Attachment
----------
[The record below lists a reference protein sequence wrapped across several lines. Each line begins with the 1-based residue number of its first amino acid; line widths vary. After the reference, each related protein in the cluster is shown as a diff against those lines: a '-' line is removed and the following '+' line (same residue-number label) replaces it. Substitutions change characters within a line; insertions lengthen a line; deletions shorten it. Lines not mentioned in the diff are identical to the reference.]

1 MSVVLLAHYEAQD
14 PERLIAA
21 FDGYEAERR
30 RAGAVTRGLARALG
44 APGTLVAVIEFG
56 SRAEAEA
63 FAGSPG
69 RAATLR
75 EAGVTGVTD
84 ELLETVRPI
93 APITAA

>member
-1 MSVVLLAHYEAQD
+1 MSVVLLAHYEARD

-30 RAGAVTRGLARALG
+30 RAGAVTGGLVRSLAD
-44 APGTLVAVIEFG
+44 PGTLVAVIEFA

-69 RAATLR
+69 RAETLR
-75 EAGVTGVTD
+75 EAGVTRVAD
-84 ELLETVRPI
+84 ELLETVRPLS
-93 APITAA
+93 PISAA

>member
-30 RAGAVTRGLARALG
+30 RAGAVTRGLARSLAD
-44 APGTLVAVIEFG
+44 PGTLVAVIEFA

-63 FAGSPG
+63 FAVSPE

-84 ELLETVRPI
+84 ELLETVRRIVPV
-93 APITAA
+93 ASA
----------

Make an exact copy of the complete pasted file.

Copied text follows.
[The record below lists a reference protein sequence wrapped across several lines. Each line begins with the 1-based residue number of its first amino acid; line widths vary. After the reference, each related protein in the cluster is shown as a diff against those lines: a '-' line is removed and the following '+' line (same residue-number label) replaces it. Substitutions change characters within a line; insertions lengthen a line; deletions shorten it. Lines not mentioned in the diff are identical to the reference.]

1 MSVVLLAHYEAQD
14 PERLIAA
21 FDGYEAERR
30 RAGAVTRGLARALG
44 APGTLVAVIEFG
56 SRAEAEA
63 FAGSPG
69 RAATLR
75 EAGVTGVTD
84 ELLETVRPI
93 APITAA

>member
-1 MSVVLLAHYEAQD
+1 MSVVLLAHYEARD

-30 RAGAVTRGLARALG
+30 RAGAVTGGLVRSLAD
-44 APGTLVAVIEFG
+44 PGTLVAVIEFA

-69 RAATLR
+69 RAETLR
-75 EAGVTGVTD
+75 EAGVTRVAD
-84 ELLETVRPI
+84 ELLETVRPLS
-93 APITAA
+93 PISAA

>member
-30 RAGAVTRGLARALG
+30 RAGAVTRGLARSLAD
-44 APGTLVAVIEFG
+44 PGTLVAVIEFA

-63 FAGSPG
+63 FAVSPE

-84 ELLETVRPI
+84 ELLETVRRIVPV
-93 APITAA
+93 ASA